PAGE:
Mr Obama wanted to adopt a more liberal philosophy and so did Mr Blair. Their liberalism is founded in community liberalism, like weak socialism. The opponents of this philosophy want to adopt more individualistic policies. The argument is between caring community liberalism (such as socialism, communism and theocracies) on the one hand and individual freedom (such as conservatism, and democratic movements) on the other hand. One side can call the other uncaring and be answered with the epithet of being against freedom. Those two differing political philosophies seem to me to be the fundamental political arguments that have prevailed since the beginning of recorded time.

A new young government is full of hope and desire. It has held itself out as being capable of changing the present order, of being a great deliverer from the sins and injustices that afflict the lives of people. Their leaders have acquired their position on the basis of a promise of delivering the people from evil.

After years of office the adjustment of laws becomes no longer a matter of principle and the supervision and direction of administration is no longer conducted justly. Although modern leaders, those great deliverers from evil, now have the opportunity, of which they partake, to surfeit, of making a great deal of money from their having simply been leaders, they all end up morally and philosophically, like Samson, and so when their office ends where are they?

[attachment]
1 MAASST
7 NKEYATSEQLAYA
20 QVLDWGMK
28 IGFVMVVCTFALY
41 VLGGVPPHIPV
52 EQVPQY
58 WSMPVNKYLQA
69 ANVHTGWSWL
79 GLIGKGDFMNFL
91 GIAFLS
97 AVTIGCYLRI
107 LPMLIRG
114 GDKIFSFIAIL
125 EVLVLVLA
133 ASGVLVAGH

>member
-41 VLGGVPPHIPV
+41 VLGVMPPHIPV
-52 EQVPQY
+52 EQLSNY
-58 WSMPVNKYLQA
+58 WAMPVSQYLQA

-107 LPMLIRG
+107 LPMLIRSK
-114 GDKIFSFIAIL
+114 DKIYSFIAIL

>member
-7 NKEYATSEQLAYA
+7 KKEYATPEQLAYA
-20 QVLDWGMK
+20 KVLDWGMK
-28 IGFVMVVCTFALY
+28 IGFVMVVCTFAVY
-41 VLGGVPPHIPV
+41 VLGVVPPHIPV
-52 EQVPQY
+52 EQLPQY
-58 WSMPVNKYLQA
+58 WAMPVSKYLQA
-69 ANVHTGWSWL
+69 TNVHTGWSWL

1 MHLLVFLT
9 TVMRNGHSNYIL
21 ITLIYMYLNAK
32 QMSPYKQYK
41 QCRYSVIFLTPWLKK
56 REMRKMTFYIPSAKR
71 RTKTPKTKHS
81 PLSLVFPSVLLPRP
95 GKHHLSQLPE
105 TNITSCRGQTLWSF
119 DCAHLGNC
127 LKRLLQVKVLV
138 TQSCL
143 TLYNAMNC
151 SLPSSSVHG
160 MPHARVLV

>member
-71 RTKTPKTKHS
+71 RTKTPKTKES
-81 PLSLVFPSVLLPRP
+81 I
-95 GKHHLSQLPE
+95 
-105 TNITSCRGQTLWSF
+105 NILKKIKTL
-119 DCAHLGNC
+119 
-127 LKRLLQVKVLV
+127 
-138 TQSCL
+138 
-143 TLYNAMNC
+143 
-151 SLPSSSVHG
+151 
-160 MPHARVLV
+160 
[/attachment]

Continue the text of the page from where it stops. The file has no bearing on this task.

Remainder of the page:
“Ask for this great Deliverer now, and find him

Eyeless in Gaza at the Mill with slaves”


Motives of politicians

It is interesting to speculate on the reasons that people have for becoming politicians. I think most politicians would say that they went into politics because they wanted to improve the lot of people and to put something back into society. They believe that their ideology or political party was the way to do this and so put themselves up for politics. Continue reading

Blair’s Mein Kampf

Mr Blair has written a biography. I have no intention of buying it. Mr Blair is publicising his book under strict conditions. He will not write a dedication for a reader; I am sure that he does not want to talk or associate with mere mortals. I do not know what the rules are about shaking hand with some of his adoring public. Continue reading

A modern mask of anarchy

I like poetry, but I am not particularly fond of the Romantic Poets or of one of their most famous people Percy Bysshe Shelley. Shelly lived for only thirty years, dying fashionably young. He wrote one poem called the Mask of Anarchy about the Peterloo Massacre, in Manchester. The poem speaks against those that Shelly thought were responsible for the deaths of people in a very fledging trade union movement, who were mistakenly and unnecessarily killed by soldiers.

These days we have progressed; we can kill far more people than we could two hundred years ago, more efficiently and with greater carelessness. That set me wondering whether I could adapt Shelley’s work for the modern era. Continue reading

Mr Blair’s Charitable Gift

Mr Blair has, through a spokesman, announced that he will donate the profits and advance payments that arise from his memoirs to the British Legion, who will use the money towards a rehabilitation centre for badly wounded and damaged soldiers. The gift is stated to be £4 million but, I believe after taking into account the tax that Mr Blair would have paid had he not made the gift, the loss to Mr Blair is £2 million, still an immense sum. Continue reading